Hospital staff just started showing up to work, unasked, he said. Medical professionals who were in town visiting showed up. There were two anesthesiologists from Florida. A number of nurses were from out of state.
His eyes grew cloudy.
"It's like a bad dream," Van Houweling said. "This happened to so many nice people. It was a country music festival — so many people who are so warm."
Authorities established a command post and triage center, and shut down parts of the Strip in the hours after the shooting. Hotel guests blocked from returning to their hotels were shuttled to a center equipped with metal detectors.
Police initially investigated reports of a "suspicious device" down the street, outside the Luxor Hotel, but said later there appeared to be no explosive devices related to the incident, other than that used by the SWAT team breaching the room where the suspect was.
Officials at McCarran International Airport reported that some flights were diverted in the immediate aftermath of the shootings. "Expect delays," the airport said on Twitter.
Parts of Interstate 15 near the Strip were also shut down, and hotel guests across the city were being ordered to shelter in place. The freeway reopened later, but offramps near the Strip remained closed through much of the night.
Aldean was the final act of the Route 91 Harvest festival, while dozens of others had played over the course of the weekend, including Church, Hunt and Maren Morris. In numerous tweets, artists communicated with fans and followers, expressing their sorrow and prayers for anyone injured and telling loved ones that they were safe.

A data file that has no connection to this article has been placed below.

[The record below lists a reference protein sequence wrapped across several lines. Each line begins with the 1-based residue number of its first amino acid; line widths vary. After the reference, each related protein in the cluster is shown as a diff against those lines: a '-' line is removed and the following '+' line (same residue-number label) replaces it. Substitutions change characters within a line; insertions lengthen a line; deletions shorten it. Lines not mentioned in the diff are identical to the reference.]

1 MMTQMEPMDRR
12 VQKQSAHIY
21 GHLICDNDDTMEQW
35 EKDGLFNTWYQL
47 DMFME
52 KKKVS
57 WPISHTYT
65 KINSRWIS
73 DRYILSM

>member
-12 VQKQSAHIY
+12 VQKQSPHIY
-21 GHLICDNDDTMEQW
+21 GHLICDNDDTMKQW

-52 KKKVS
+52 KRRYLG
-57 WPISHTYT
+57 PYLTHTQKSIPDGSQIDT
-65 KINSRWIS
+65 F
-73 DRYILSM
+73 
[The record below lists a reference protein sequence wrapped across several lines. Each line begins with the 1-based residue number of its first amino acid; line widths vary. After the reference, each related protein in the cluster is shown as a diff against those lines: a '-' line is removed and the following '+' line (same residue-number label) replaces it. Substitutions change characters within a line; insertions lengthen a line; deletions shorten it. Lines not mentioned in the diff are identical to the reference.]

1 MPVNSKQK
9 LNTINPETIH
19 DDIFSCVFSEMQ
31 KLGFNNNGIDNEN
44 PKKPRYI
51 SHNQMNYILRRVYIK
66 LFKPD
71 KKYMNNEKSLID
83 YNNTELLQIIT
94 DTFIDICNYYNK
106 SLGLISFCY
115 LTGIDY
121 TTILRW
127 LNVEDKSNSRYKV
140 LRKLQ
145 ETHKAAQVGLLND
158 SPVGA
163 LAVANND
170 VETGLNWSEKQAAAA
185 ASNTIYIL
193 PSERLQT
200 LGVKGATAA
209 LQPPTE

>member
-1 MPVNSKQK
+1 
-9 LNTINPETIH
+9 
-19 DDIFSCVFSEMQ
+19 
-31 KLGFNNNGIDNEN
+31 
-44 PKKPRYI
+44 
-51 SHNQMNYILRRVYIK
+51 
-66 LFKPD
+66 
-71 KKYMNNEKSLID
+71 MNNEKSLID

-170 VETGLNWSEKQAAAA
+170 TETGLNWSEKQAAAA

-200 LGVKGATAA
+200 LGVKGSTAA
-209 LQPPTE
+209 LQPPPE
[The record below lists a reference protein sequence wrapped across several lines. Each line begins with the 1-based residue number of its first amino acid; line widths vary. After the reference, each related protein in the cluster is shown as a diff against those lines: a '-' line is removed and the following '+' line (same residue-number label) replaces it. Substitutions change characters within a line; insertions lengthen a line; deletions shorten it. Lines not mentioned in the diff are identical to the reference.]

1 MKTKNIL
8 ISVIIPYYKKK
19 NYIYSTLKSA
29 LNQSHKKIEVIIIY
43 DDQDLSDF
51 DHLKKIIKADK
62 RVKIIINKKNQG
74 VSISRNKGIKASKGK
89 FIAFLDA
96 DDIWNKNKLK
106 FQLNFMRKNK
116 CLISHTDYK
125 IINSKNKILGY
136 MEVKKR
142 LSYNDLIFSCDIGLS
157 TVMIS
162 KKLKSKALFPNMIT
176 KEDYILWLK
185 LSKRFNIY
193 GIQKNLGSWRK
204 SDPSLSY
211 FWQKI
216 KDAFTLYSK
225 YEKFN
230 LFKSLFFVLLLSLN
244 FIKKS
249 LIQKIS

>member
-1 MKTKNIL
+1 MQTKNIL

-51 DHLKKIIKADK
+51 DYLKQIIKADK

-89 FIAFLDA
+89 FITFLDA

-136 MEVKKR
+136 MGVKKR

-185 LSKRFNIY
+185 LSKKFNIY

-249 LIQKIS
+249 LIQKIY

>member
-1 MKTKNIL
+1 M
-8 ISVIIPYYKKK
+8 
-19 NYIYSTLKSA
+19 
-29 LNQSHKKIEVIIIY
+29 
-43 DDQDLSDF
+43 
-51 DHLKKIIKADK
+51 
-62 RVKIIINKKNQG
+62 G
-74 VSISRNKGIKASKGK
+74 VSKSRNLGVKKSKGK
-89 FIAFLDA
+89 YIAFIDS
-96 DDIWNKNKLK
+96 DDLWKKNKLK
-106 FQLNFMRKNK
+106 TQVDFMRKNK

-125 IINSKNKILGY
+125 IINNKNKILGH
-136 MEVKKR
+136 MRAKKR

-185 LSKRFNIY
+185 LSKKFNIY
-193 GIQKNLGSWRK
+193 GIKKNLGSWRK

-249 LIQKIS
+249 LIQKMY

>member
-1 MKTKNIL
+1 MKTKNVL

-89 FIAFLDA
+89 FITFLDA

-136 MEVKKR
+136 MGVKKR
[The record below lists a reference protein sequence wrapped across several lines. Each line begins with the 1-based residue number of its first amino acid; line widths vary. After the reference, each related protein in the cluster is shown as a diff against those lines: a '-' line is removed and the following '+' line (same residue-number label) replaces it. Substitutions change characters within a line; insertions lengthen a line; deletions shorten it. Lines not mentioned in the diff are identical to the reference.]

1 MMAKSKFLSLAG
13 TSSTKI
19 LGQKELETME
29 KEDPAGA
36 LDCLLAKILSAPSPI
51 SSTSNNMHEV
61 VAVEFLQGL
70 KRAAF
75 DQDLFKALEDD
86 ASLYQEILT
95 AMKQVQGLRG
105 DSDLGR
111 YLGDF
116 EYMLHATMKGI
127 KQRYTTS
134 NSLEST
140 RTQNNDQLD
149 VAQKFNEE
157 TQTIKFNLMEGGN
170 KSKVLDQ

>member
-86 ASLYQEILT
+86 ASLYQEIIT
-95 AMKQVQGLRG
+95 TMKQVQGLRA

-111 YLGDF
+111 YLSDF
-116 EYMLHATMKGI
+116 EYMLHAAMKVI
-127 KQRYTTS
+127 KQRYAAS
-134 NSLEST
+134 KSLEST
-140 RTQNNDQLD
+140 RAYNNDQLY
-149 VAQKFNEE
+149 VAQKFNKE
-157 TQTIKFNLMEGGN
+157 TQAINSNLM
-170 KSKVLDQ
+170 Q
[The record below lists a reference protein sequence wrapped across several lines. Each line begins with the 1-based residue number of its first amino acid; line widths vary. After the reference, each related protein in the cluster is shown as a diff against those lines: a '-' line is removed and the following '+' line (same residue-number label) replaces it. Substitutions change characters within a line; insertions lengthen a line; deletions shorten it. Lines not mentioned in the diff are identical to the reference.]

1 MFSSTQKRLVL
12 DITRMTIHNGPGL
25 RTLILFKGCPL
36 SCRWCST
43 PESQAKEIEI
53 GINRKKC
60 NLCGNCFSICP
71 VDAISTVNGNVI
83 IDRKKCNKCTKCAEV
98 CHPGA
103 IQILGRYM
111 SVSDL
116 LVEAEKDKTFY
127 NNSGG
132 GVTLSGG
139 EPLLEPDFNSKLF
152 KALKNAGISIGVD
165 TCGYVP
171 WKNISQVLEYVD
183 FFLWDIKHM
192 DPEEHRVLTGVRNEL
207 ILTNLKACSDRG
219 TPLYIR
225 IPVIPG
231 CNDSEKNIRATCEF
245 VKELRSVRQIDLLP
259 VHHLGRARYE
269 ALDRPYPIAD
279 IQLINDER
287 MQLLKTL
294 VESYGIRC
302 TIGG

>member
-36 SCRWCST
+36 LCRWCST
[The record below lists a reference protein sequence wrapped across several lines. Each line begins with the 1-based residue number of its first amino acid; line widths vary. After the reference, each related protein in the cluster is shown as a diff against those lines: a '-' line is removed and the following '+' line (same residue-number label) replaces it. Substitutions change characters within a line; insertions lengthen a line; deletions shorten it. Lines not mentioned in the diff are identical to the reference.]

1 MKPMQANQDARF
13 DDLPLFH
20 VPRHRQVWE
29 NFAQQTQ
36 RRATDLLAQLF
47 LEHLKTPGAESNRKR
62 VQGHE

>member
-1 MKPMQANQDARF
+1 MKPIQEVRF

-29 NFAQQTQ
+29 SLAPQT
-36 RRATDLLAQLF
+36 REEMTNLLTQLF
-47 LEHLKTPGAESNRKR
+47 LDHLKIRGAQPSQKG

Jake Owen, who played the main stage before Aldean, tweeted: "Praying for everyone here in Vegas. I witnessed the most unimaginable event tonight. We are okay. Others aren't. Please pray."
Aldean responded on Instagram:
"Tonight has been beyond horrific," he wrote. "I still don't know what to say but wanted to let everyone know that Me and my Crew are safe. My Thoughts and prayers go out to everyone involved tonight. It hurts my heart that this would happen to anyone who was just coming out to enjoy what should have been a fun night. #heartbroken #stopthehate."
Inside the Tropicana and outside Mandalay Bay on Monday afternoon, signs broadcasted the phone number people could call about their loved ones and about blood donations.
Electric signs outside Mandalay rotated messages. "Our prayers for the victims," one says. "Our gratitude for the brave first responders."
Time staff writer Branson-Potts reported from Las Vegas and Winton and Pearce from Los Angeles. Times staff writers David Montero and Ruben Vives in Mesquite, Nev., Hailey Branson-Potts and Kate Mather in Las Vegas, Joseph Tanfani in Washington, Ben Oreskes, Laura Nelson and Joseph Serna in Los Angeles, along with Orlando Sentinel reporters David Harris and Michael Williams, contributed to this report.
Matt Pearce is a national reporter for The Times. Follow him on Twitter at @mattdpearce.
3:25 p.m.: The story was updated with a revised death toll, additional interviews about law enforcement actions against the shooter, and other details.
11:50 a.m.: The story was updated with additional witness interviews and an interview with the gunman's brother.
8:55 a.m.: The story was updated with a revised death toll, comments from the governor of Nevada and an interview with a relative of the gunman.
8:20 a.m.: The story was updated with President Trump's remarks and a claim of responsibility from Islamic State.